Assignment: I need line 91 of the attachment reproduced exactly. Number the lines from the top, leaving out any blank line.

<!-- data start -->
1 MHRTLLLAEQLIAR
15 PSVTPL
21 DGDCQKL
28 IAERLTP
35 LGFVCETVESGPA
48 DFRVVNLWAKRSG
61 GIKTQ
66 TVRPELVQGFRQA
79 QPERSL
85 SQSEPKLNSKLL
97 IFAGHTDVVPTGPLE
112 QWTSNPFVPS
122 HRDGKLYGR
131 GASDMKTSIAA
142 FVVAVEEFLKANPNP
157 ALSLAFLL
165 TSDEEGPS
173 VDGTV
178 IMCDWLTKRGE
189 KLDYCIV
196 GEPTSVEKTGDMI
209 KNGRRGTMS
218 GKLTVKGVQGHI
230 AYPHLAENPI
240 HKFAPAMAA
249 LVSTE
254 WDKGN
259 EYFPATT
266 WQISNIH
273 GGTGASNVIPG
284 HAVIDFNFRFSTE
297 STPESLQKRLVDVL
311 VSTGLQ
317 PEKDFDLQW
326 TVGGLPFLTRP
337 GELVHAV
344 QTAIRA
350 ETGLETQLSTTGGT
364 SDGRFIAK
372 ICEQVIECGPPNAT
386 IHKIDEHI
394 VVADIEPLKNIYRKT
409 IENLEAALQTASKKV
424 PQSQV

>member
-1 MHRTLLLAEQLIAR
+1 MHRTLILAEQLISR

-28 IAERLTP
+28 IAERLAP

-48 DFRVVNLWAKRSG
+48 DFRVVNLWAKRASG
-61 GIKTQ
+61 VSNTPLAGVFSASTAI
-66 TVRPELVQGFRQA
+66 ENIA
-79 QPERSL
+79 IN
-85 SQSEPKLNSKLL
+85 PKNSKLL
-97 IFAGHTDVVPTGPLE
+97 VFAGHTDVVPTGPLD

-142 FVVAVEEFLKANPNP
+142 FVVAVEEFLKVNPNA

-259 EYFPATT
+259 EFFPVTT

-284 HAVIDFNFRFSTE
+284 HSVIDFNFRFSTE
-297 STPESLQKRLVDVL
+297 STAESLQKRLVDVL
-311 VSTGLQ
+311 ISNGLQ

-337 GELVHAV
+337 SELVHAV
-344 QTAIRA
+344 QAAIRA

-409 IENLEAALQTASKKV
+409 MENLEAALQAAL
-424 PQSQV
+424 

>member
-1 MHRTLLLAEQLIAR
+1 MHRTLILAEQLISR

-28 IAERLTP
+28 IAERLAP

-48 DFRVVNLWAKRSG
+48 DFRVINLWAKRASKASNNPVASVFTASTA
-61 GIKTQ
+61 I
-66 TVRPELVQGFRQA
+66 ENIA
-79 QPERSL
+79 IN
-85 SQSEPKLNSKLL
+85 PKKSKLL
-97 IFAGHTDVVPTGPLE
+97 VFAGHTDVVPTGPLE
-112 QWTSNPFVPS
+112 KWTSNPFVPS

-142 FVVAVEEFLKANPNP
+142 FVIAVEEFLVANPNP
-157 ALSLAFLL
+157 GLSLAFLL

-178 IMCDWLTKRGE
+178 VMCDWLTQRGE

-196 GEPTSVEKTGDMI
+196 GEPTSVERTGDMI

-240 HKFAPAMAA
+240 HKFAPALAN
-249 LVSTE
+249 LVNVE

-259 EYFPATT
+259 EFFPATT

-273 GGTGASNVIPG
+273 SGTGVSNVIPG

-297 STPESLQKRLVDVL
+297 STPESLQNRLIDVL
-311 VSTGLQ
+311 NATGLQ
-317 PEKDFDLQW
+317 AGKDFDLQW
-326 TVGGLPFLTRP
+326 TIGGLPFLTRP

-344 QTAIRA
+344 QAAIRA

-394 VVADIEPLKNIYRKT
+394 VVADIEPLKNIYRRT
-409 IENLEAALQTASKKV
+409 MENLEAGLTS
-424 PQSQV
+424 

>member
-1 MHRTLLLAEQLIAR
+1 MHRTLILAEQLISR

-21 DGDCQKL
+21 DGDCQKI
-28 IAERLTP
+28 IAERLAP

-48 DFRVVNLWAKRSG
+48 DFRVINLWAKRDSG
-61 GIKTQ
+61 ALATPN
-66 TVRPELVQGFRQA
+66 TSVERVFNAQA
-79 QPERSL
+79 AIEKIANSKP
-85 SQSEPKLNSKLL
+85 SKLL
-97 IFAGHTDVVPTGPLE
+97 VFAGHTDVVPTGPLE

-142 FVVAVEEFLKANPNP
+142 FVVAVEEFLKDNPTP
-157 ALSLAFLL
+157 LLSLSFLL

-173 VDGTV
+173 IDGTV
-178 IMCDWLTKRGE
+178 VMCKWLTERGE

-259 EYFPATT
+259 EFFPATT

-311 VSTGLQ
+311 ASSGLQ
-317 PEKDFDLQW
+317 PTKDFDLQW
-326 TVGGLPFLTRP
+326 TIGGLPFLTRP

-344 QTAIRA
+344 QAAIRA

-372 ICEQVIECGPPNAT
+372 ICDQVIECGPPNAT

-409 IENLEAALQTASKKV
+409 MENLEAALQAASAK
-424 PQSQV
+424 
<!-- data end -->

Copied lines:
-79 QPERSL